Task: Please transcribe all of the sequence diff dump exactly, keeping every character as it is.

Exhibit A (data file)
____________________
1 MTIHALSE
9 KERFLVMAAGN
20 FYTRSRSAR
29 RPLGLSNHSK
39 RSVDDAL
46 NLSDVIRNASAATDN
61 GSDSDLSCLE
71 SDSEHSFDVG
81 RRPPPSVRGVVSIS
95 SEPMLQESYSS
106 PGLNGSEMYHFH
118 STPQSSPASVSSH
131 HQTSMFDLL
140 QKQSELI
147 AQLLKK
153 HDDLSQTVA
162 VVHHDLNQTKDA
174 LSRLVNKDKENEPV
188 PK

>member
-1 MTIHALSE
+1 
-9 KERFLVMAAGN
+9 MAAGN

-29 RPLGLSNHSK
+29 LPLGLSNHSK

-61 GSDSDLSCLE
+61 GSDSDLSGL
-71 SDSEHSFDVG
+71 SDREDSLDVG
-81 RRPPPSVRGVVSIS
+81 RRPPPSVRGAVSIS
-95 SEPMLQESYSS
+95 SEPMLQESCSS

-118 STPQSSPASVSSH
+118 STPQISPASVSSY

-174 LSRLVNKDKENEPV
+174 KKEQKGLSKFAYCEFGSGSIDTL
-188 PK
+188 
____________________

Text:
1 MTIHALSE
9 KERFLVMAAGN
20 FYTRSRSAR
29 RPLGLSNHSK
39 RSVDDAL
46 NLSDVIRNASAATDN
61 GSDSDLSCLE
71 SDSEHSFDVG
81 RRPPPSVRGVVSIS
95 SEPMLQESYSS
106 PGLNGSEMYHFH
118 STPQSSPASVSSH
131 HQTSMFDLL
140 QKQSELI
147 AQLLKK
153 HDDLSQTVA
162 VVHHDLNQTKDA
174 LSRLVNKDKENEPV
188 PK

>member
-1 MTIHALSE
+1 
-9 KERFLVMAAGN
+9 MAAGN

-29 RPLGLSNHSK
+29 LPLGLSNHSK

-61 GSDSDLSCLE
+61 GSDSDLSGL
-71 SDSEHSFDVG
+71 SDREDSLDVG
-81 RRPPPSVRGVVSIS
+81 RRPPPSVRGAVSIS
-95 SEPMLQESYSS
+95 SEPMLQESCSS

-118 STPQSSPASVSSH
+118 STPQISPASVSSY

-174 LSRLVNKDKENEPV
+174 KKEQKGLSKFAYCEFGSGSIDTL
-188 PK
+188 